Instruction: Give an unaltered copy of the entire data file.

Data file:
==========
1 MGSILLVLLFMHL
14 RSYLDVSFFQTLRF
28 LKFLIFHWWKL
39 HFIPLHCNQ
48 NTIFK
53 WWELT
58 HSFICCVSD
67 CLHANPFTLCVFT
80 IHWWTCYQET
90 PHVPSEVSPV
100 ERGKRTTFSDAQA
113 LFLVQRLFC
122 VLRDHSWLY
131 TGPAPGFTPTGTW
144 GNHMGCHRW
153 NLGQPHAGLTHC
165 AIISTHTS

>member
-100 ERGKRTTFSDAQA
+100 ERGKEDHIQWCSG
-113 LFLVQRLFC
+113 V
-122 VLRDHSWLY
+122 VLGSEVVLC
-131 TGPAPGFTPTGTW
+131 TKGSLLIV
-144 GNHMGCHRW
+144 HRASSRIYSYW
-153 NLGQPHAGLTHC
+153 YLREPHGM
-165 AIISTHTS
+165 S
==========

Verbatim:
1 MGSILLVLLFMHL
14 RSYLDVSFFQTLRF
28 LKFLIFHWWKL
39 HFIPLHCNQ
48 NTIFK
53 WWELT
58 HSFICCVSD
67 CLHANPFTLCVFT
80 IHWWTCYQET
90 PHVPSEVSPV
100 ERGKRTTFSDAQA
113 LFLVQRLFC
122 VLRDHSWLY
131 TGPAPGFTPTGTW
144 GNHMGCHRW
153 NLGQPHAGLTHC
165 AIISTHTS

>member
-100 ERGKRTTFSDAQA
+100 ERGKEDHIQWCSG
-113 LFLVQRLFC
+113 V
-122 VLRDHSWLY
+122 VLGSEVVLC
-131 TGPAPGFTPTGTW
+131 TKGSLLIV
-144 GNHMGCHRW
+144 HRASSRIYSYW
-153 NLGQPHAGLTHC
+153 YLREPHGM
-165 AIISTHTS
+165 S